Baylor wins 5th straight 800 relay title at Drake

By Luke Meredith
Associated Press Sports Writer

DES MOINES, Iowa — The Baylor men’s 800-meter relay was hoping to break the school record set decades ago at Drake Stadium.

The Bears had to settle for a fifth straight Drake Relays title, along with an impressive showing at the track that’s set to host the NCAA Outdoor Championships in June.

Baylor cruised to yet another win Friday in Des Moines, winning in 1:21.47 in windy conditions.

“It’s about tradition. People want to see us come out here and really do well, so we wanted to put on a show for the crowd and for ourselves,” Baylor anchor leg Whitney Prevost said. “It’s part of the Baylor tradition to win Drake.”

Kansas State pulled off a big surprise in the women’s 3,200 relay, as anchor leg Boglarka Bozzay outkicked Minnesota’s Elizabeth Yetzer in the final turn to give the Wildcats the title in 8:34.81 and deny the Gophers’ quest for a fifth straight meet victory.

Minnesota finished third behind Baylor. Nebraska — which featured four former Iowa prep stars with a combined 35 state titles at Drake Stadium — was fourth.

“I just wanted to take it easy the first lap and then have a big kick,” said Bozzay, who ran a 2:08 split. “They were tired and I was really fresh.”

U.S. javelin star Kara Patterson, whose throw of 218 feet, 8 inches at Drake last year set a U.S. record, had to settle for the best toss in the nation this year at 189-5.

Patterson feel short of the qualifying standard she was hoping to reach for the upcoming world championships, but she still has plenty of time to hit that mark.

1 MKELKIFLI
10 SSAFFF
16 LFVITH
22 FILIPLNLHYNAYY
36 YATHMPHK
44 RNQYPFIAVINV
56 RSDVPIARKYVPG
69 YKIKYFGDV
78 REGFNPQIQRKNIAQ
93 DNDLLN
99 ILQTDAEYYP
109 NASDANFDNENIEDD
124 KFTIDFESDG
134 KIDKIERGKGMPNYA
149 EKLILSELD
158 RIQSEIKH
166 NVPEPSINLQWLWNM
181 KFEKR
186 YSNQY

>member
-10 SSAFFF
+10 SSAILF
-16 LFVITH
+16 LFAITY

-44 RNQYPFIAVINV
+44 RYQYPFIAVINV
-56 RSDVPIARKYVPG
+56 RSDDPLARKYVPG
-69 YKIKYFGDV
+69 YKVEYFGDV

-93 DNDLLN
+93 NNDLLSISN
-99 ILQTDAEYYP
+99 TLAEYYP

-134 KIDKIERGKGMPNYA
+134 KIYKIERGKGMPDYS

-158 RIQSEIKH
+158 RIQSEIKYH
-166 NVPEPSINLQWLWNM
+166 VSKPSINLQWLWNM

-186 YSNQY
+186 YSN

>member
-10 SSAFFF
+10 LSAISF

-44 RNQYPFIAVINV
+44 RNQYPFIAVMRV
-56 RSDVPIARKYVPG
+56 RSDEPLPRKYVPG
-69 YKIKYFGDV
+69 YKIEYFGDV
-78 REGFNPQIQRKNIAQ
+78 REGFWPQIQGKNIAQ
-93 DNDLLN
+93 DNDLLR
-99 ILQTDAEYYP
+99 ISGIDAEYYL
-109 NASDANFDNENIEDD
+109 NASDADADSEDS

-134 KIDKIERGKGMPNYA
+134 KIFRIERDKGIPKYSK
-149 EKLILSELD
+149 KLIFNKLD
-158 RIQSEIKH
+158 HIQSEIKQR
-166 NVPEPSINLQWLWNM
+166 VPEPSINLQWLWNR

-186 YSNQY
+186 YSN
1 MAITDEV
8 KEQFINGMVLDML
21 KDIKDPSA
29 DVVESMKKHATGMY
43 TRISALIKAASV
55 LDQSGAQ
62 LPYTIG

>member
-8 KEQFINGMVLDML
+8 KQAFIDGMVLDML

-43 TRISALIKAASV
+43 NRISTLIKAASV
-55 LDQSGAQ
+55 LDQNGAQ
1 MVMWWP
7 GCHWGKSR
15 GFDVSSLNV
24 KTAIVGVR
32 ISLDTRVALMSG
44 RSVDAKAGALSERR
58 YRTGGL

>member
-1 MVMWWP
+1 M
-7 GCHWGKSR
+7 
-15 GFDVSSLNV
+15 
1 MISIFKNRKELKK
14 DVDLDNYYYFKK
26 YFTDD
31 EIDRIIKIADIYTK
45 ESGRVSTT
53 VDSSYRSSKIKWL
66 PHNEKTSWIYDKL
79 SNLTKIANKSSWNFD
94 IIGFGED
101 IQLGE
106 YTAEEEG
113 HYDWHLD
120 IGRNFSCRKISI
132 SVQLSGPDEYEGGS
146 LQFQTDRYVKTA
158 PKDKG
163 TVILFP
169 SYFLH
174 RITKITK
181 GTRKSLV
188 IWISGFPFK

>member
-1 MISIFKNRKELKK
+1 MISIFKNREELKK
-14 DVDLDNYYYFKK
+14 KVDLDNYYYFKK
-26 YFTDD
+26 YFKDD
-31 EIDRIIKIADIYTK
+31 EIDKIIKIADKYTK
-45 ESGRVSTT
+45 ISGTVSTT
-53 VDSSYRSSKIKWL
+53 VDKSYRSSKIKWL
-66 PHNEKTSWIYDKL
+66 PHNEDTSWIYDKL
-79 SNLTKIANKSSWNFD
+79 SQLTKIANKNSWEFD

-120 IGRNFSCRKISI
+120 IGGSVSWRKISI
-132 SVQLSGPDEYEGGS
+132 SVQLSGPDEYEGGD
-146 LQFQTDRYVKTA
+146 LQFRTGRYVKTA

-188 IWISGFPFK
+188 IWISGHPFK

“I’ve been making some good technical changes, and I think (Friday) was more technically minded than aggressive. And it’s kind of tough to throw far when you’re not just letting things happen,” Patterson said.

Baylor’s women’s 800-meter relay team made it a sweep for the Bears in that event, winning the meet title for the fifth time since 1999 and setting a school record in 1:33.08.

Wisconsin’s 6,400 relay team won in 16:32.76 and became the third different Big 10 team in three years to win the race. It was the fifth 6,400 win for the Badgers in the 6,400 but their first in 74 years.

Nebraska’s Natalie Willer, the Big 12’s indoor champion in the pole vault, won at Drake for the third year in a row by clearing 14-1¼.

Illinois junior Andrew Riley, the NCAA indoor winner in the 60 hurdles and a strong favorite in the 110 hurdles, stumbled over two hurdles in a preliminary heat and failed to qualify for the finals.

Riley will likely get another crack at winning on the blue oval in June at the NCAA Outdoors.

“This is a big disappointment. I’ve never stumbled in a race before. I didn’t get out like I wanted to and had to make too much transition,” Riley said. “I guess I’ll just have to wait for my next appearance at Drake Stadium.”

The Drake Relays conclude on Saturday with the marquee invitational events in front of what’s expected to be a sellout crowd.

Hurdler Lolo Jones, a Des Moines native and the meet’s top gate attraction, will try to shake nerve pain and snap a two-race winless streak in the 100 hurdles, while Drake record holder Alan Webb and 2010 champion Boaz Lalang are set to square off in the highly anticipated men’s invitational mile.

Three-time Olympic gold medalist Jeremy Wariner leads the field for the 400. Seven-time Drake champion Christian Cantwell heads a star-studded field for the shot put, which has blossomed into one of the meet’s most populat events.

Alabama coaches Sandy Fowler and Harvey Glance will be honored at midfield Saturday for their induction into the meet’s Hall of Fame — though the weekend has been bittersweet for both after dozens of tornadoes swept across the South in recent days, killing about 300 people, chiefly in Alabama.

Roughly half of the Crimson Tide’s athletes set to compete at Drake stayed behind this weekend.

“I think it’s going to be a good thing for them,” Glance said of the Tide athletes who made the trip. “To have something positive after something so negative happening.”